If Operation Gladio, which we have written about, was the transfer of Nazi technology, methods, and philosophy to the USA, then naturally the occultism which permeated all aspects of National Socialism also had to follow.

This is just the information that we know about. Surely, there is probably far more that has actually taken place.

Likewise, we also know that the robots and robotics technology are being constructed under the umbrella of Gladio, and by the same groups who engaged in these occult experiments for decades.

We know that abortion and satanism go hand-in-hand. Abortion is one of the most heinous sins a man can commit, and as we exclusively exposed on, the abortion industry exists in order to fund the medical research being used to create the advanced robots that the AI will be used in by governments, including those of the USA, Germany, and Japan. This was the true scandal whose face was broached by the Center for Medical Progress in 2015 with proving the existence of major businesses trafficking in aborted children and which we connected in future articles.

Again, this cannot be definitively proven at the time, but given the history of the US military’s advanced research experimenting with occultism and the fact that the robotics research is being driven by said advanced research, that the robots represent a human surrogate more perfect in function  than any human clone but without a soul, that the scientists who develop AI have no idea how AI actually works, and that history repeats itself and concepts remain consistent between times and cultures, one must leave open the possibility that much of this advanced AI is simply another form of the nkisi, except that instead of it being a man in the jungle with a little wooden idol it is a full-sized robot made in a factory by men in suits and spectacles.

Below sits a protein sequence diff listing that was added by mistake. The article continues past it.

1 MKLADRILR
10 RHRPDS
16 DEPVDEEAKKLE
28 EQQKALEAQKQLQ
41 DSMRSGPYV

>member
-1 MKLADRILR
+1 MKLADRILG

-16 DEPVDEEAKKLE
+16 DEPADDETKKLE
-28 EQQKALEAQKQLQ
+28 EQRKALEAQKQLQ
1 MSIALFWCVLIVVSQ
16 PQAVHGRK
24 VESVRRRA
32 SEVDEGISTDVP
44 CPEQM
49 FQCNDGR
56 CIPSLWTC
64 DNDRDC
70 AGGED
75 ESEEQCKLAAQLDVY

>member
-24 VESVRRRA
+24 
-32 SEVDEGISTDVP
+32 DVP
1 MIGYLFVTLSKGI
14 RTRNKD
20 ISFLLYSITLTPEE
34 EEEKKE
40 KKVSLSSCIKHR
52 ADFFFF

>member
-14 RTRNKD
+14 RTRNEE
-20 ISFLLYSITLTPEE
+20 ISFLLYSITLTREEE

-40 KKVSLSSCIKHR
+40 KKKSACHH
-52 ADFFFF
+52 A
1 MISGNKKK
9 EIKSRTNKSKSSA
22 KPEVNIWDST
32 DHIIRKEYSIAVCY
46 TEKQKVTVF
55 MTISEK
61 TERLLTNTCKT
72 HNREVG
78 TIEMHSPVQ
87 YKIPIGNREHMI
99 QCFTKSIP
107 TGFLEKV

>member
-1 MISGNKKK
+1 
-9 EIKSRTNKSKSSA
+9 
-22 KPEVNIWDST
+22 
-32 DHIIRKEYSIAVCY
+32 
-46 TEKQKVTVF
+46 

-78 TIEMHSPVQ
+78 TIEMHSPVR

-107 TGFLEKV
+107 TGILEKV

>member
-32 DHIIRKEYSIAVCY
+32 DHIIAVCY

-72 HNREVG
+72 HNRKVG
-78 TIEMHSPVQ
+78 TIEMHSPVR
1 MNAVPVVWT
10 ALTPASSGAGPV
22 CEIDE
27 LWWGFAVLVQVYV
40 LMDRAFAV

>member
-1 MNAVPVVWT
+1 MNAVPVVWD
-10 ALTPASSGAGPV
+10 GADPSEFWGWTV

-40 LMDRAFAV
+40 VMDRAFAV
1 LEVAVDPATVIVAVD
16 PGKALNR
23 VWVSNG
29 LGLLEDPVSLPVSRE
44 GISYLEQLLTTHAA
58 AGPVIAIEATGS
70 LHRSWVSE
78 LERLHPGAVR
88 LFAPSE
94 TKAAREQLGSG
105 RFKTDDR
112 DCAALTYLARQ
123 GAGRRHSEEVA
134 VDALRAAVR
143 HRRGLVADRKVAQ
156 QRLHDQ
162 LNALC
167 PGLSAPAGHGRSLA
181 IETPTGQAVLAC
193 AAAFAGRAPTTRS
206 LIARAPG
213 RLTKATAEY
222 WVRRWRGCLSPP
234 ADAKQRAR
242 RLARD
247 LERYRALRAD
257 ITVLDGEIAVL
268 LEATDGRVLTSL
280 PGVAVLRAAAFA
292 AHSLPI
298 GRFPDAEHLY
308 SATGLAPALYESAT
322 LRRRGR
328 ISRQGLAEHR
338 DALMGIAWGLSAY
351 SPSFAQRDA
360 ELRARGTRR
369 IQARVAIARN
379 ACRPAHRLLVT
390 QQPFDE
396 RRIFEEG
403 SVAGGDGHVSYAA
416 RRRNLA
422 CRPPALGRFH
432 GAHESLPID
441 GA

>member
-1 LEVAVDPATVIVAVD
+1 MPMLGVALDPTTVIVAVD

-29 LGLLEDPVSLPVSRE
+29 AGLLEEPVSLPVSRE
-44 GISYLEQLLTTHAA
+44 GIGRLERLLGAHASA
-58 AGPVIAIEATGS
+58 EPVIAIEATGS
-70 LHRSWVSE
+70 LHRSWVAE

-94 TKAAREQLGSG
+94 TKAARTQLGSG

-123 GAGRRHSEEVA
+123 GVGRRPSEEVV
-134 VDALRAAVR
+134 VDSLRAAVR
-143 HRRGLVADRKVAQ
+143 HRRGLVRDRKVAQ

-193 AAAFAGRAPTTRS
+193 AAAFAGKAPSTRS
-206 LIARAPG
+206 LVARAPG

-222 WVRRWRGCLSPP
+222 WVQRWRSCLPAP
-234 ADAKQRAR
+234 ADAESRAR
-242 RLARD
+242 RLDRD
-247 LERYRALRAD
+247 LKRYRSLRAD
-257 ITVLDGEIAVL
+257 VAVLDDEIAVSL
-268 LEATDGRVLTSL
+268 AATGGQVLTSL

I’m talking about the possibility of demon-possessed robots. And I’m not joking either.

I emphasize that I am not saying “this is what this is.” What I’m saying is that something is very wrong with how this entire field of technology is developing, and that there may be more than natural forces at work here.

After all that has happened, anything is possible. It is all the more reason to return to God and prepare oneself, because one cannot possibly comprehend the true magnitude of that which is being prepared for the future…